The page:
With the NZ government adjusting policies to meet changing economic needs in our country, tackling tax changes can feel like navigating uncharted waters. And, although we have already covered what a National-led government might mean for your taxes in a previous article, more changes are on the way. So, whether you’re a property owner, investor, or trustee we’ll simplify some of these complex tax updates for you so you can navigate with confidence. Here are the changes that you need to know.

Returning the Bright-line Test to 2 Years

Starting July 1, 2024, the NZ government will implement changes to how profits from selling residential land are taxed

Previously, sellers might face taxes if they sold a property in less than five or ten years, depending on when they acquired it and if it was considered ‘new build land.’ However, Finance Minister Nicola Willis clarified that from July 1, 2024, properties sold within two years of ownership will be subject to the bright-line rules.

This adjustment aims to simplify the regulations for residential property owners, narrowing down the timeframe and reducing complexities. While this change is viewed positively, it’s essential to proceed with caution, considering that formal legislation is pending, and uncertainties remain regarding its application to sales agreements made after July 1, 2024. Additionally, potential changes in apportionment provisions and the retention of rollover relief provisions under the revised bright-line period require consideration.

Removing Building Depreciation

Depreciation, the decline in value of a commercial property due to factors like wear and tear and aging, creates tax implications when a property is sold, resulting in accumulated depreciation becoming taxable income. However, the NZ government has announced its intention to eliminate building depreciation as a revenue-generating measure, effective from April 1, 2024.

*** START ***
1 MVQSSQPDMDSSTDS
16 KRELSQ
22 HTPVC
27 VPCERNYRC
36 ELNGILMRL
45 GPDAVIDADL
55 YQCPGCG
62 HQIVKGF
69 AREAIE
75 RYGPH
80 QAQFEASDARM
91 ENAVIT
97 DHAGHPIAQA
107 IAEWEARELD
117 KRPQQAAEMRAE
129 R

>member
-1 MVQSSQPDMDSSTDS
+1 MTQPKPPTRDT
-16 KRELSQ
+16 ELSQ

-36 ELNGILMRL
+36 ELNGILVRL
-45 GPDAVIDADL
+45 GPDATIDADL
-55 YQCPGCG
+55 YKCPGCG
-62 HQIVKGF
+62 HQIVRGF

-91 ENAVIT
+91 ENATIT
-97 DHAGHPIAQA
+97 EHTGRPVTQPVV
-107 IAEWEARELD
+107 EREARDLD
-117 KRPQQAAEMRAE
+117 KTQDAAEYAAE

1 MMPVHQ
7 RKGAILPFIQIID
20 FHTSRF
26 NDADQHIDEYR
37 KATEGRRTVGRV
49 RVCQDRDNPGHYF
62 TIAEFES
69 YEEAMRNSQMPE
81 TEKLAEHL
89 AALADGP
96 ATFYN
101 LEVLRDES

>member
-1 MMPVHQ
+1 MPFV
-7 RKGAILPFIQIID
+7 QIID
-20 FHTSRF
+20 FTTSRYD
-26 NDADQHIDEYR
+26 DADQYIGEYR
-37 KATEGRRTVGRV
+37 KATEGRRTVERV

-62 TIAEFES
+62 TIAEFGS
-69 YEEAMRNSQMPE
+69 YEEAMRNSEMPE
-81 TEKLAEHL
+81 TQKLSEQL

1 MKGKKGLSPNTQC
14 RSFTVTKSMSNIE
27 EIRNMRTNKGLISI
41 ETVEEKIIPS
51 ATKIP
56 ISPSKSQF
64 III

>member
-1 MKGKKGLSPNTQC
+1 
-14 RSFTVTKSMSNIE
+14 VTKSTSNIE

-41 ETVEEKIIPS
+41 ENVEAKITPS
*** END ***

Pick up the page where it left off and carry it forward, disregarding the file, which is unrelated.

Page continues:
This change means property owners may face higher taxes upon selling, as depreciation, which previously provided deductible expenses, will no longer be applicable.

Mortgage Rate Deductibility

Since October 1, 2021, landlords faced limitations in claiming interest deductions for mortgage payments on rental properties. However, starting April 1, 2024, they can gradually start claiming a portion of their interest costs against rental income, with the percentage increasing over the next two financial years.

This phased approach will allow landlords to deduct 60% of interest costs in 2024, 80% in 2025, and 100% by 2026, potentially easing their tax burden.

Proposed Changes to Trust Tax Rate

From the 2024/2025 tax year, trusts may be subject to higher tax rates. Those earning less than $10,000 would face a 33% tax rate, while income exceeding $10,000 would be taxed at 39%.

This proposed change aims to create a fairer tax system and align trust taxes more closely with personal income taxes.

Let’s Break It Down Together

Don’t let these tax changes overwhelm you. Our team of experienced client advisors can provide you with personalized guidance to meet your unique circumstances. Your financial future is important, and we’re here to help you secure it. Get in touch with us today.

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